Cargill: This year’s top 10 trends for cocoa and chocolate
Unconventional flavor combinations, ingredient transparency key trends for 2014.
Chocolates with front-of-pack labeling made by small business are likely to be among the best sellers this year.
That’s according to Cargill's list of the most highly anticipated consumer food trends in 2014, which highlights the connection the trends share with cocoa and chocolate.
The research, conducted by Innova Market Insights, monitors macro trends, food sector trends, category trends and trends in the chocolate market to anticipate needs and help manufacturers delight consumers with the ultimate experience.
The 2014 trends include:
1. Waste not, want not.
The development of secondary markets for the reuse of food and by-product recycling, single-portioned and innovative packaging that will increase shelf life.
2. You can trust us.
Front-of-pack ingredient origin claims; the use of tracking codes on packaging to view where ingredients are sourced from; hormone free, GMO free and similar claims will be sought out by consumers; niches for super premium ingredients or products.
3. Simpler pleasures.
Economic climate driving consumers back to the basics, more pleasure from simple food, shift towards home cooking.
4. Look out for the small guy.
Big companies increasingly looking to smaller companies for innovative product ideas such as craft-inspired or handmade products, new ingredients or preparation methods for health benefits, flavor authenticity.
5. Health is more holistic.
More body, mind and spiritual connections made with particular ingredients; vitamins and minerals promotion to remain powerful; health benefits from natural sources or ingredients; traditional medicine alternatives to be further explored.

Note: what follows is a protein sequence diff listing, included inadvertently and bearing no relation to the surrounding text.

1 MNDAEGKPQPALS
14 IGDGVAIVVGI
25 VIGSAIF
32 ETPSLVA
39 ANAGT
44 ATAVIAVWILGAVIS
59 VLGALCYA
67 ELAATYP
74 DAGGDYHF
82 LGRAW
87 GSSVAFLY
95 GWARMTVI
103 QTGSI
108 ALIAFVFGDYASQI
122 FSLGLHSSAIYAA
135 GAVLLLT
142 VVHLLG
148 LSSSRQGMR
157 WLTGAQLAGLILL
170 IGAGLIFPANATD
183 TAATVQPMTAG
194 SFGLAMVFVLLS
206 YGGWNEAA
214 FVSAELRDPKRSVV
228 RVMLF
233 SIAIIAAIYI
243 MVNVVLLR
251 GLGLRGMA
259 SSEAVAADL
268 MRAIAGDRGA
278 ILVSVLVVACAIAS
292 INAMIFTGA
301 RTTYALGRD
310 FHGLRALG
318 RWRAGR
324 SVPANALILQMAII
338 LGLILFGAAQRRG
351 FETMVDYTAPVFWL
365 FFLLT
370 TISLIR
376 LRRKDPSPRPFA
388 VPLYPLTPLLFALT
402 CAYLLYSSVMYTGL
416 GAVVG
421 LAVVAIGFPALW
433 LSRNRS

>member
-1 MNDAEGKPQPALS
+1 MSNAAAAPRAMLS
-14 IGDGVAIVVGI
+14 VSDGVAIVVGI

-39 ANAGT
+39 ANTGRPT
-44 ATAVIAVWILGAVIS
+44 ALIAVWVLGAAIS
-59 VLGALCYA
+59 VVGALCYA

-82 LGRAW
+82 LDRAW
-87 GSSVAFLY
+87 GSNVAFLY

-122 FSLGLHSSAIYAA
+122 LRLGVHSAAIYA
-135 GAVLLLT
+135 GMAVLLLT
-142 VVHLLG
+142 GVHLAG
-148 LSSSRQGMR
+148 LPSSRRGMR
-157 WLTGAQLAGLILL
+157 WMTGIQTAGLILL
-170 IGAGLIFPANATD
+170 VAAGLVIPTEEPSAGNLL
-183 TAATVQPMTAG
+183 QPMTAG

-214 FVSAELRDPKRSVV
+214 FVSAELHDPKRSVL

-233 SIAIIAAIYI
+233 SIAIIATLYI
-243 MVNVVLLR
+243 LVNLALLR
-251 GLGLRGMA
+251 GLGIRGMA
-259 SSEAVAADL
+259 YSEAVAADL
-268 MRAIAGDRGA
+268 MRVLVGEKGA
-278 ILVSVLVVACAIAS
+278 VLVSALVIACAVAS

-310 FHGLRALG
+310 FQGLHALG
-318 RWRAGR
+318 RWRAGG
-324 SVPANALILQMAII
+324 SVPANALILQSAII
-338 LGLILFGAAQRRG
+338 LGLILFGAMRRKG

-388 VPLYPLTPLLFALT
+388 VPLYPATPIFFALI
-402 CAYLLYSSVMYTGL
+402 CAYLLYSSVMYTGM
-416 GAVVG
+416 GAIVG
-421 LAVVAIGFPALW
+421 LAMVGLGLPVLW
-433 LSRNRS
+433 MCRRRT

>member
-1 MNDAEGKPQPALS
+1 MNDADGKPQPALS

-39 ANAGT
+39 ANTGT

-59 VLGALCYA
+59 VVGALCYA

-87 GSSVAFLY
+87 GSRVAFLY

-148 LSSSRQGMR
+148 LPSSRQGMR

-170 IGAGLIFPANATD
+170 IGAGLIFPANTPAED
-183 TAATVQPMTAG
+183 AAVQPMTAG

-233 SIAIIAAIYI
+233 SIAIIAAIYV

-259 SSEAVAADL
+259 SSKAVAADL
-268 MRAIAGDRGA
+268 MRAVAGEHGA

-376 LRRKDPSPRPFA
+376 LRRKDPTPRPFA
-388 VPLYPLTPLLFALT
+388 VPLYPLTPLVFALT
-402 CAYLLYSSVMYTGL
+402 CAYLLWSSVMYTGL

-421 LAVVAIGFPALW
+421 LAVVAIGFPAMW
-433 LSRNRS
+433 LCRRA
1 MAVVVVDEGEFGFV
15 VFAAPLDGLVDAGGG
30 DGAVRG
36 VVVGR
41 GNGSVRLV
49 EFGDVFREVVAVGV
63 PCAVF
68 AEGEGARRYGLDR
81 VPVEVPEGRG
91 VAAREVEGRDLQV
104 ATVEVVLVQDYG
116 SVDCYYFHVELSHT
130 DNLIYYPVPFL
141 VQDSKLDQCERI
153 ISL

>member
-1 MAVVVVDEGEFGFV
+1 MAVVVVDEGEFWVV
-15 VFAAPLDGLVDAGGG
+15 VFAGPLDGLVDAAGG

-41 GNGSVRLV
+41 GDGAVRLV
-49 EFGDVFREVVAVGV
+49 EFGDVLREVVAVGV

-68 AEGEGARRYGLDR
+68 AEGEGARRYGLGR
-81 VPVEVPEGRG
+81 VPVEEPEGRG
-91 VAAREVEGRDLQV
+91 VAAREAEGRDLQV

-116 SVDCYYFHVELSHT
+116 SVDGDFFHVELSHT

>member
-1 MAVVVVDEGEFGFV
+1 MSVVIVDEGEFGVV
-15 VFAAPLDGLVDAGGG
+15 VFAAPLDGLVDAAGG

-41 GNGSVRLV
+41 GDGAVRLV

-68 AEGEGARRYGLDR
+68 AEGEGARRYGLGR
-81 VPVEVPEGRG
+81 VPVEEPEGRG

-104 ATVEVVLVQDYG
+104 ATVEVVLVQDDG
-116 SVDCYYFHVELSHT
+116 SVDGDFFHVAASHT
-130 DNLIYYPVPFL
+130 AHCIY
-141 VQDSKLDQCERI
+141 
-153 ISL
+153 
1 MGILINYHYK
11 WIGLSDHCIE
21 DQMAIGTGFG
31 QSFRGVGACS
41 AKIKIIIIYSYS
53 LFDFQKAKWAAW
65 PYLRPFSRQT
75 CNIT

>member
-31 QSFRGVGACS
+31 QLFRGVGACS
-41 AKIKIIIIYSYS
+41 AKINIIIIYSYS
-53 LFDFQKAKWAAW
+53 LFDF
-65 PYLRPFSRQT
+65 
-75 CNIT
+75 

6. “New” super foods.
Regulatory pressure increases focus on fruits and vegetables; nutrition rich vegetables, fruits and seeds being rediscovered; more marketing of fruit and vegetables’ natural health attributes.
7. Rise of the hybrid.
Established brands venturing into previously unconsidered categories; cross-branding to become more prevalent; new flavors, textures and delivery methods will continue to excite.
8. The protein horizon.
The satiety attributes of protein will grow as a marketing platform, more male specific marketing for mainstream protein products, vegetable protein to reach a wider range of consumers.
9. New stealth strategies.
Choosing not to communicate decreased fat, sugar or salt levels; disappearances of partially hydrogenated fats altogether in the U.S. Industry giants will make pledges to lower fat.
10. Alternative alternatives.
Consumers expect more soy alternatives, “free from” product variants will continue to be launched, gluten free options will further improve the texture and taste.
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These trends were announced as part of a webinar, ‘T for Trends’, presented on Jan. 22. Conducted by Rens de Haan, marketing and communications director at Cargill, Cocoa & Chocolate, and Lu Ann Williams, head of research innovations; the webinar highlighted new hybrid products as one of the most important food trends.
Created for manufacturers working in confectionery, bakery and dairy sectors, the third webinar of its kind attracted over 1,000 participants.
“For our customers it is important to be aware of the latest trends, so they can produce innovative and distinctive products which align with consumer demand. Through this webinar, supported by independent research, Cargill offers new perspectives and insights on the trends set to make the news in 2014”, says de Haan.
Cargill is an international producer and marketer of food, agricultural, financial and industrial products and services. Founded in 1865, the privately held company employs 140,000 people in 65 countries.
Cargill Cocoa & Chocolateoffers the food industry a wide range of both standard and customised cocoa and chocolate ingredients to be used in bakery, confectionery, and dairy applications around the world. Products include high quality Gerkens cocoa powders, chocolate including Wilbur, Peter’s and Veliche, coatings, fillings, cocoa liquors and cocoa butters.